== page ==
Developers want more help from the government through Budget 2018 to build more affordable homes, as construction costs are hobbling their ability to provide such housing.
The lack of affordable housing will be a major issue in the next general election and Prime Minister Najib Razak is expected to announce more measures to address this problem in the budget, which is being tabled on Friday.
Real Estate and Housing Developers' Association Malaysia (REHDA) told The Malaysian Insight that it had a 10-point wish list for Budget 2018.
Its requests include proposals for helping developers build affordable homes, tax exemption for construction materials and financing schemes for first-time owners.
But a major proposal, which is supported by an independent economist, is that the government shift the duty of building affordable homes from developers to a centralised agency.
According to Bank Negara, there is currently a shortage of 960,000 units of affordable housing in Malaysia, with the number expected to reach one million units by 2020.
Perbadanan PR1MA Malaysia, a government body tasked with building affordable homes, is only able to deliver 132,352 units nationwide by 2020, according to a news report earlier this year.
Currently, developers are told that out of all the homes they build, 30% must be low-cost homes.
"Developers should be relieved from the role of providing low-cost housing and the role should revert to the government through one centralised body with a statutory power to build such houses" Rehda said.
This idea is backed by Alliance Bank's chief economist Manokaran Mottain, who said the various agencies should be combined into a single federal authority to deal with affordable housing.
Presently there are several agencies, such as PR1MA, Syarikat Perumahan Negara Bhd (SPNB), Malaysian Housing Department (Jabatan Perumahan Malaysia) and the Urban Wellbeing, Housing and Local Government Ministry which build houses ranging from RM35,000 to RM350,000.
"The single entity can be more strategic and coordinated in advancing the affordable housing agenda. It can also work with housing developers.
"The entity would also be able to negotiate with each state on land to be released for affordable housing" Mottain said.
He said land could be given to developers at lower prices with the stipulation that the affordable housing cannot exceed a certain price.
This would help address the high demand but low supply for such homes, Mottain said.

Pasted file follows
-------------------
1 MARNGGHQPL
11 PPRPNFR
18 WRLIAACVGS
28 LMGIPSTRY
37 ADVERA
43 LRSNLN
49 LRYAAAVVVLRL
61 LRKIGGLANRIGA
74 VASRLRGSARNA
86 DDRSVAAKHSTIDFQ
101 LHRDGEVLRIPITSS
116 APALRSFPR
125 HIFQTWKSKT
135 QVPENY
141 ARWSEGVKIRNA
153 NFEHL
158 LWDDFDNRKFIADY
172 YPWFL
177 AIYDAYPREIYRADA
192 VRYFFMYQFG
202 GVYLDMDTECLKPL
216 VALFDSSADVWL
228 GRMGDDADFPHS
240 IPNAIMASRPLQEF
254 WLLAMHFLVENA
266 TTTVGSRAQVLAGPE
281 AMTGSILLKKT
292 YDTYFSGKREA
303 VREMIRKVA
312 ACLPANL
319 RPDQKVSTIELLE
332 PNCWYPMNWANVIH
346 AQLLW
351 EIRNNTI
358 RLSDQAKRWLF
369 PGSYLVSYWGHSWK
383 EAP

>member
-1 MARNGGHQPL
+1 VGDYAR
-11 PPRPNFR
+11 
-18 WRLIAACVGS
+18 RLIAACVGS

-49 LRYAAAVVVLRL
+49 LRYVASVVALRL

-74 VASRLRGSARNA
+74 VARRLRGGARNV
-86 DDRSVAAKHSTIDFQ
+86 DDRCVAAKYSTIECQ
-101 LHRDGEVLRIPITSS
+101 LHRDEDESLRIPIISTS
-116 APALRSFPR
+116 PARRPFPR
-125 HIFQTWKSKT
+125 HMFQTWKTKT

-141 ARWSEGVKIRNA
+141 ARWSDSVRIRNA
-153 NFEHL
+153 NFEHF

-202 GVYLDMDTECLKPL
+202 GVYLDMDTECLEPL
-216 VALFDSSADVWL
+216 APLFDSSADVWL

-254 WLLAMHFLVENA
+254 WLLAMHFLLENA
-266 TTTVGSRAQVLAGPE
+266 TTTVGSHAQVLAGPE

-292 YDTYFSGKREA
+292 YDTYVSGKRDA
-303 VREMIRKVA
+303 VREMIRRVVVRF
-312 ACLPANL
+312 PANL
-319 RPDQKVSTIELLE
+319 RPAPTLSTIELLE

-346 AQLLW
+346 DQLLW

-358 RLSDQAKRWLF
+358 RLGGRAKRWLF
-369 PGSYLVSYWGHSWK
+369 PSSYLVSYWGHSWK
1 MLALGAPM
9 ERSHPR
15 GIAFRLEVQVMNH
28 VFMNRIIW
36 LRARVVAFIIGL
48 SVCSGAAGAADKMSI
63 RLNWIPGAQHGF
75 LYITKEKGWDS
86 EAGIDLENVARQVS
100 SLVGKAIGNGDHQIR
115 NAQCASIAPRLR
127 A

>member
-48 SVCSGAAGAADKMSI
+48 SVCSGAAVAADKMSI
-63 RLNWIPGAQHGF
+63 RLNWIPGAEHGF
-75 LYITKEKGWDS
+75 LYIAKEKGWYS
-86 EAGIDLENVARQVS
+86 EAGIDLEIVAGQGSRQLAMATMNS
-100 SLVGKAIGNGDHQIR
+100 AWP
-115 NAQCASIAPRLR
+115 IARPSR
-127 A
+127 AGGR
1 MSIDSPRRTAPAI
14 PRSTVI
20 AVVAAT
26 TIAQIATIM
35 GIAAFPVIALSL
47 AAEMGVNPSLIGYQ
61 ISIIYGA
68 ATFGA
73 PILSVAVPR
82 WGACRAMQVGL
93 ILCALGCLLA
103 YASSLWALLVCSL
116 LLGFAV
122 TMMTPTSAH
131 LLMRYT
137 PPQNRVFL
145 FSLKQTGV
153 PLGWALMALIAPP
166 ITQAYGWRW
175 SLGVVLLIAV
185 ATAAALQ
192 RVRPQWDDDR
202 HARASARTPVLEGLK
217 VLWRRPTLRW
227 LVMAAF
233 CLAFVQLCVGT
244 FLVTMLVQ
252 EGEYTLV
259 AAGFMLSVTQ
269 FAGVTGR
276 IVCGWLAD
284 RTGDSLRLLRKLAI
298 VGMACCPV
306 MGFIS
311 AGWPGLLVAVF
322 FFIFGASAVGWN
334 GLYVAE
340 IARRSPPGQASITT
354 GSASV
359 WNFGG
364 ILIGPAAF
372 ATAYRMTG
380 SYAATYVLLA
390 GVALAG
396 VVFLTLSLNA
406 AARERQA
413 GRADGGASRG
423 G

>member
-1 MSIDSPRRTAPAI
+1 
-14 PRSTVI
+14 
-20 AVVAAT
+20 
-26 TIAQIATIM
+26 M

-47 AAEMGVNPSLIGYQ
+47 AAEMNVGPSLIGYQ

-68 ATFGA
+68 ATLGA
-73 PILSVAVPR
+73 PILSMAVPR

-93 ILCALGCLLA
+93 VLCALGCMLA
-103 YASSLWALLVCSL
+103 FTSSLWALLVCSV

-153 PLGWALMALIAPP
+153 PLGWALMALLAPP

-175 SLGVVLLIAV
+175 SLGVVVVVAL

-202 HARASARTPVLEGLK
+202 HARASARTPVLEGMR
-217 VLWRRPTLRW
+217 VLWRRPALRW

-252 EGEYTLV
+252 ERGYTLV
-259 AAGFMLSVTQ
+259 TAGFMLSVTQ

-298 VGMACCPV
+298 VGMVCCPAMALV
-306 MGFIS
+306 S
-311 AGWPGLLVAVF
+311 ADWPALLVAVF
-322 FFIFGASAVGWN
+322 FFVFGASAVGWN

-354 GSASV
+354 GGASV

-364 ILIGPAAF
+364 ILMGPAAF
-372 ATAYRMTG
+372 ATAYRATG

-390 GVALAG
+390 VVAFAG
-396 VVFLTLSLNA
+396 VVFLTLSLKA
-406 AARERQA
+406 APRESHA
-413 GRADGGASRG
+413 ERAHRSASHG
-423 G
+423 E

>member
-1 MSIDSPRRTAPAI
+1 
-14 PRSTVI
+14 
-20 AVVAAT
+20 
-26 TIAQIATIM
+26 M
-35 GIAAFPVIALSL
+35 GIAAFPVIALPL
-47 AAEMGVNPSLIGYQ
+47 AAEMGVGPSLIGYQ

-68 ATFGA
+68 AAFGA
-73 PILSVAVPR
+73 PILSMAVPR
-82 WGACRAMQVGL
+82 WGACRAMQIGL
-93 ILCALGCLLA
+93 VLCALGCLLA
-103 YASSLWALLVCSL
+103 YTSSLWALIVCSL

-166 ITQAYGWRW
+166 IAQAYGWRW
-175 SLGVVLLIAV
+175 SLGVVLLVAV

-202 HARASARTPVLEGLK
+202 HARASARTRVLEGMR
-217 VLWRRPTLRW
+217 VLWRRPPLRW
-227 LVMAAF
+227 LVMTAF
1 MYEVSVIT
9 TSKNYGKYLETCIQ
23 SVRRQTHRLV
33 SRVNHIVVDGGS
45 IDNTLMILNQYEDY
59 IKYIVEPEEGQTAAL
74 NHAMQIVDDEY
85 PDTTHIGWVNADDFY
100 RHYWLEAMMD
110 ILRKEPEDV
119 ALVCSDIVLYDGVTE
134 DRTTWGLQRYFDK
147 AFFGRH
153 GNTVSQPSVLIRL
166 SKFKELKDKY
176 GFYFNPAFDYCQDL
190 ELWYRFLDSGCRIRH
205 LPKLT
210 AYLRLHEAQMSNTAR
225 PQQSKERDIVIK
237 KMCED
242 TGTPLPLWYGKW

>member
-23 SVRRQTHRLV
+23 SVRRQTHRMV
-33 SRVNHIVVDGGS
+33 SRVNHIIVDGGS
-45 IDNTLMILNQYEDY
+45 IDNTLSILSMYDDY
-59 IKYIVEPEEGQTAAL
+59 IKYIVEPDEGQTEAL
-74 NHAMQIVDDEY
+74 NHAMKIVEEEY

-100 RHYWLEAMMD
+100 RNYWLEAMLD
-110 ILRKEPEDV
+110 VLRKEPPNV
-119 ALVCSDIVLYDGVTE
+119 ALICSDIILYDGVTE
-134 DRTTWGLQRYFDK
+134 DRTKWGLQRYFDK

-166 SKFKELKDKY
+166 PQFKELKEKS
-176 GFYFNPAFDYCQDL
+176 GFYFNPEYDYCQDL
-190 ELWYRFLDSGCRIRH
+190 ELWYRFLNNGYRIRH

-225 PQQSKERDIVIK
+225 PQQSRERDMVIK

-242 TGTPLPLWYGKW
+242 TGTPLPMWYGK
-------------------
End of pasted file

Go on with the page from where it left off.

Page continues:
In its 2015 annual report, Bank Negara said the market lacked affordable houses below RM250,000, while there was a glut of homes priced at RM500,000 and above.
It also said that since 2010, new housing schemes were priced at RM500,000 and above.
If developers are still going to be required to build low-cost and affordable homes, said Rehda, the construction materials used should be exempted from the goods and services tax (GST).
Among Rehda's other proposals are for state-owned land to be set aside for affordable housing.
The association also requested that developers be able to fill the current 30% low-cost housing quota with affordable homes.
This is since currently, developers cross-subsidise the cost of building low-cost units from the sale of higher priced houses.
"The increase in construction costs has made the cross-subsidisation model for provision of low-cost units unsustainable" said a Rehda spokesman.
"Cross-subsidies for low-cost units have gone up significantly and this is shouldered by buyers of other segments within a project, pushing prices up further" said REHDA
Better financing REHDA said cooling measures and financing guidelines introduced in 2010 have dented the ability of home buyers to secure financing.
The association said there have been cases of first-time home buyers whose loan applications were rejected.
However, Bank Negara in its newly created website on housing showed that loan approvals in major cities hover around 70% or slightly higher.
The central bank said it will not loosen its mortgage lending policy but had called on the property industry to boost efforts to cut costs and increase supply of affordable housing.
On its own part, REHDA had proposed a home ownership assistance programme (HOAP) to the Urban Wellbeing, Housing and Local Government Ministry to help first-time home owners.
The idea calls for the interest on mortgage to be disbursed into the price of the home while the property is being built.
"The main objective is to assist buyers at the early stage of their purchase while easing the burden of having to pay rent and the loan interest during the construction period" it said.
HOAP would be for houses priced at RM500,000 and below, including interest payments, and for those with household incomes of not more than RM10,000.
Other ideas to bring down home prices include exempting all stamp duty for houses below RM300,000 for first-time buyers and reverting to the old legal fee structure for properties priced up to RM500,000.
Legal fees went up by 26%, from RM5,285 to RM6,650 under the new structure.
"This will mitigate the increased cost of home ownership as well as go a long way in assisting the target groups, especially those just entering the workforce.â€